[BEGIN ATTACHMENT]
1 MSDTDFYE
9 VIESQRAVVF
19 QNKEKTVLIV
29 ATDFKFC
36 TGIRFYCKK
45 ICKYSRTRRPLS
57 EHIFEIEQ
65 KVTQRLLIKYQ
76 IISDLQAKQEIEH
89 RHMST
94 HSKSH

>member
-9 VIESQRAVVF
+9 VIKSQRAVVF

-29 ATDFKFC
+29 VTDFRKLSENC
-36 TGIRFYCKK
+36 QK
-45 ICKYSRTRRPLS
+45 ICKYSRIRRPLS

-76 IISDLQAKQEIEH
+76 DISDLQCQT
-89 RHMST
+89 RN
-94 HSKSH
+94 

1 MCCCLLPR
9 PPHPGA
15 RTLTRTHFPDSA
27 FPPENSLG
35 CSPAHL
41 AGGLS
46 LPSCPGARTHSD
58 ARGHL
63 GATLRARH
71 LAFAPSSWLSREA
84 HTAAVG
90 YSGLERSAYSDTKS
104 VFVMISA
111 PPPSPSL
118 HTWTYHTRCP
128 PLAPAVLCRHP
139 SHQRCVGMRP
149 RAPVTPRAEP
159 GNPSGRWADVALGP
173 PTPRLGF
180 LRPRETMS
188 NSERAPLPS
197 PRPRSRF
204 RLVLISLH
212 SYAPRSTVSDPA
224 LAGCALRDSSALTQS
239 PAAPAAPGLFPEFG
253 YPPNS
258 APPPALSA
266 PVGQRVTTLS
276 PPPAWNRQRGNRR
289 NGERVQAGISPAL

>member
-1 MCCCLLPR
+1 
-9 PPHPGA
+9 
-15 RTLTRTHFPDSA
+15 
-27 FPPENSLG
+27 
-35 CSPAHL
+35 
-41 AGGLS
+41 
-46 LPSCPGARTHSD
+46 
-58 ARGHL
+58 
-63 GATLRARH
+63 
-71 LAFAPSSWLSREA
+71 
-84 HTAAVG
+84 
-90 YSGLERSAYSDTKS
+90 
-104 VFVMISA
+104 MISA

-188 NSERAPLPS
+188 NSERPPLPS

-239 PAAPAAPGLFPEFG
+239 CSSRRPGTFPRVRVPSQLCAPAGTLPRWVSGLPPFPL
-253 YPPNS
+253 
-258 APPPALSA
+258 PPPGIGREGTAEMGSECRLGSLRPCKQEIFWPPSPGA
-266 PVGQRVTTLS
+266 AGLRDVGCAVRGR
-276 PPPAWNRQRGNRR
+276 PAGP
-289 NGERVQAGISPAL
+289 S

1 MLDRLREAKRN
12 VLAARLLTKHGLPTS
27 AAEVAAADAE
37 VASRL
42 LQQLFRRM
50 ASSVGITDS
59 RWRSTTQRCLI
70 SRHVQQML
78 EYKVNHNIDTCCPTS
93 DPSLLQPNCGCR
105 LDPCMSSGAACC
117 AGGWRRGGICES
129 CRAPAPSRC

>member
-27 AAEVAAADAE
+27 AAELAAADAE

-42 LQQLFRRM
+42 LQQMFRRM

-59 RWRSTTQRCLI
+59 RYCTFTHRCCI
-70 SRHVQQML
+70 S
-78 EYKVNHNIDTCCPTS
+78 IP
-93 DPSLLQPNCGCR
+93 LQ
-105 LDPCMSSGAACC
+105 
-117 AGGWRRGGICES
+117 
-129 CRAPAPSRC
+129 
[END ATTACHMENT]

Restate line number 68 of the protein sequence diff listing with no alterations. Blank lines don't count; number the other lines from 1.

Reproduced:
-35 CSPAHL